This afternoon, I caught myself speaking to my toenails like they were somebody’s children.
“Look at you,” I said. “You’re getting so big. Grow any more, and I’m going to have to buy all new socks.”
I have conversations like this all the time these days: friendly morning chats with my slippers; terse debates with a roll of paper towels; involved melodramas in which the food in my fridge begs me not to eat it. I give inanimate objects hoarse Muppet voices, and we talk like family.
Obviously, I’m lonely again. With the exception of the occasional short-lived exchange tossed in here and there, I’m a perennially single guy. In fact, I did try to remedy this a while back by getting into a mature, committed relationship. But that didn’t work out, so I got a cat.
What I figured at the time was that a little unconditional love would do me some good. As luck would have it, my friend’s cat had just pooped out a batch of kittens, and she was nice enough to give me first pick. I chose the runt of the litter, as I’d read that runts– being small and comparatively weak– tend to be calmer and more even-tempered. In addition, this runt was female (or near as I could tell after Googling “cat vagina”), and as I’d also read that females tend to be quieter and more affectionate than males, this was a definite plus. I named her Rose and brought her home, this even-tempered, calm, quiet, and loving little girl.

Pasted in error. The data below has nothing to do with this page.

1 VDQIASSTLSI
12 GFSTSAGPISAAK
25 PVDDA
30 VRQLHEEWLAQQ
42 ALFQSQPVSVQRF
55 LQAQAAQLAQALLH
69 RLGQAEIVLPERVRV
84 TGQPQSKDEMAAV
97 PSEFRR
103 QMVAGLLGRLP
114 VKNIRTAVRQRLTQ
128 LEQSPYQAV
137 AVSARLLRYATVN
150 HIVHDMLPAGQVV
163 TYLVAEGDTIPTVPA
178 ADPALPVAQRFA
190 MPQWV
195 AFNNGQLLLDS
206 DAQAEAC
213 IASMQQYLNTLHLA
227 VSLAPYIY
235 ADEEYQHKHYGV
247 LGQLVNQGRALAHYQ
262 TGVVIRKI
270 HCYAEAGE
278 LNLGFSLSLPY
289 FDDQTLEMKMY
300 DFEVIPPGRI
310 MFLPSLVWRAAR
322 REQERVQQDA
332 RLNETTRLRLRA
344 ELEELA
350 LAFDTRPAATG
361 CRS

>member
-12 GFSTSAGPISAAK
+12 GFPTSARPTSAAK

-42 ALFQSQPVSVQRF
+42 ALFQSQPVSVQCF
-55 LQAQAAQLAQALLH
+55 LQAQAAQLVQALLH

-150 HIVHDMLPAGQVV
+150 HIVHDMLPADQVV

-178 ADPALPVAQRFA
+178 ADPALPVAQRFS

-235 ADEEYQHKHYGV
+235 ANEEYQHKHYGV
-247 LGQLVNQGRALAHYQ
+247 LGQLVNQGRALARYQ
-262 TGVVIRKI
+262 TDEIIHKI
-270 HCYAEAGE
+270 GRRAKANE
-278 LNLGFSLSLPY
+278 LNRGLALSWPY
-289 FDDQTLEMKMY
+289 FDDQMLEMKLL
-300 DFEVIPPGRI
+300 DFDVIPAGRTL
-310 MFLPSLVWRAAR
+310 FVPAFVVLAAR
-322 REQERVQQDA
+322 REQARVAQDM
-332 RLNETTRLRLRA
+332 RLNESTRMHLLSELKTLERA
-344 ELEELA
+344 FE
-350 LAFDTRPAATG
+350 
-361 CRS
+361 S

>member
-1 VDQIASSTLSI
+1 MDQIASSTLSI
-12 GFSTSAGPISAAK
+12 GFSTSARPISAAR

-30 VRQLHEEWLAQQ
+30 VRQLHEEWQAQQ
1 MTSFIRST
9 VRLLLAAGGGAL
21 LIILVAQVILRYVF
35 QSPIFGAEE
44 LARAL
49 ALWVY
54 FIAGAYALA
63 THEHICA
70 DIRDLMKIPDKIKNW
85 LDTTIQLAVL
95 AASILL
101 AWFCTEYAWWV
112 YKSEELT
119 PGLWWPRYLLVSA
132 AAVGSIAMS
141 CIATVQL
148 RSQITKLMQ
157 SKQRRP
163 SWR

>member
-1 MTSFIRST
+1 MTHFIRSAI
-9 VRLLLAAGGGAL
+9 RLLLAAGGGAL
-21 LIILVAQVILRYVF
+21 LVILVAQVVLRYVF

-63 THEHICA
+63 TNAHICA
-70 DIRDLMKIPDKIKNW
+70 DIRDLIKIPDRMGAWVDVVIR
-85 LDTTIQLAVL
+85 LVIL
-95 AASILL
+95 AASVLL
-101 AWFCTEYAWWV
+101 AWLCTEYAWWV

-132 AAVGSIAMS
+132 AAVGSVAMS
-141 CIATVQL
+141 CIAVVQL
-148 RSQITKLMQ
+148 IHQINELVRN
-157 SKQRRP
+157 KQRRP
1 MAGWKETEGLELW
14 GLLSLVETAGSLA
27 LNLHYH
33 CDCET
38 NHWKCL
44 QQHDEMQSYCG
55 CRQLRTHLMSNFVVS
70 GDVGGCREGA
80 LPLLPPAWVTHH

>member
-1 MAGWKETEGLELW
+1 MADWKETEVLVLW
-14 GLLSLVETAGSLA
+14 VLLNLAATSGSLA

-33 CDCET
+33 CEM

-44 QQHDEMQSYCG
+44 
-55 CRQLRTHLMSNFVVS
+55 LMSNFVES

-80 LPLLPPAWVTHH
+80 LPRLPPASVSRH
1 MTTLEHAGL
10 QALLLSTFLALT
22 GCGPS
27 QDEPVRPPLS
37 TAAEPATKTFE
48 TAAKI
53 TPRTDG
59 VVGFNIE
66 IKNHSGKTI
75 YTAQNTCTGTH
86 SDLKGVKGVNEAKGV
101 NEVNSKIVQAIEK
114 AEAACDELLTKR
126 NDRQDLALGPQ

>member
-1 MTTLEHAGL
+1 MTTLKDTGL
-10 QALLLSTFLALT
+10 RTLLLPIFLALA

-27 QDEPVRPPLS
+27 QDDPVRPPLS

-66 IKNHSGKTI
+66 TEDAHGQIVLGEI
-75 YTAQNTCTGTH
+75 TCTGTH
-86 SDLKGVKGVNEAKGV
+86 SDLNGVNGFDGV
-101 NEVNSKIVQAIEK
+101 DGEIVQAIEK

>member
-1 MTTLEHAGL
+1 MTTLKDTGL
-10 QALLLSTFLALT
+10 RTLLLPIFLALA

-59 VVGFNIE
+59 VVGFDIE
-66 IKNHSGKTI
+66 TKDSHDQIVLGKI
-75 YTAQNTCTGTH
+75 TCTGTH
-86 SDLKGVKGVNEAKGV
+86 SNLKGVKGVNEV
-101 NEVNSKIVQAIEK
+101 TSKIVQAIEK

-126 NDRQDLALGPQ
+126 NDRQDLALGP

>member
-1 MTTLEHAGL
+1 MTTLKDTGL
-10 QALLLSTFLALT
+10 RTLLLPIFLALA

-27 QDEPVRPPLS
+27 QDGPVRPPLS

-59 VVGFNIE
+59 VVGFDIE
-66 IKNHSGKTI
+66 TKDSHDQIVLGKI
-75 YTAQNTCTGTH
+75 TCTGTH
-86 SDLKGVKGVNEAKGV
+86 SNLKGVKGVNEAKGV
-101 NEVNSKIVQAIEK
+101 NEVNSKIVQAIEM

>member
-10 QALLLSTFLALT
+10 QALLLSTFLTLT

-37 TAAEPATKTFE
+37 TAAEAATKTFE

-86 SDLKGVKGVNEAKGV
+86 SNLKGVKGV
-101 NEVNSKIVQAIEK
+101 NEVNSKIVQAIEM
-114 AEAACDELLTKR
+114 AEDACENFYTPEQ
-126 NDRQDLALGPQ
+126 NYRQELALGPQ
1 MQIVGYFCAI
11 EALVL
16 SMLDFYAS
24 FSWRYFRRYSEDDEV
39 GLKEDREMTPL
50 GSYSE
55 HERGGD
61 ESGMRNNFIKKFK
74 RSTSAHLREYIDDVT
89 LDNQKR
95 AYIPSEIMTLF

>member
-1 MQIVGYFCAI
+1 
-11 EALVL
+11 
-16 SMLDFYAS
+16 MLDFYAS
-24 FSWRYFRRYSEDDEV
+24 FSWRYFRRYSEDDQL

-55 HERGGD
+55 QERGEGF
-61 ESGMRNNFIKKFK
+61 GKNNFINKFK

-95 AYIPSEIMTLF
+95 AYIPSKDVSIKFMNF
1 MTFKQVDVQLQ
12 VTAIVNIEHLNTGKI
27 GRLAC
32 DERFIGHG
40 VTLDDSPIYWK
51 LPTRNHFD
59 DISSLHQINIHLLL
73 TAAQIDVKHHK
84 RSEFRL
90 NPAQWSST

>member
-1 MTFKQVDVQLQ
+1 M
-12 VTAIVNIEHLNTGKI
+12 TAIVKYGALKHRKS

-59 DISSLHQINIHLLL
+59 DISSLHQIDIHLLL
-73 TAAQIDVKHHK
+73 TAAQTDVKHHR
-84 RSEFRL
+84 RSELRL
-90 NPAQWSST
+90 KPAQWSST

Fast-forward to her first check-up. Here’s how it went down:
VET: I don’t see any problems. He’s very healthy.
ME (ASSERTIVELY): She.
VET: He. This is a boy.
ME (VERY FUCKING CERTAIN): No, she’s a girl.
VET: Definitely a boy.
ME (DUBIOUS): How do you know?
VET: Because of the penis.
ME (WITH NO TRACE OF HUMAN INTELLIGENCE): This can’t be. She has nipples.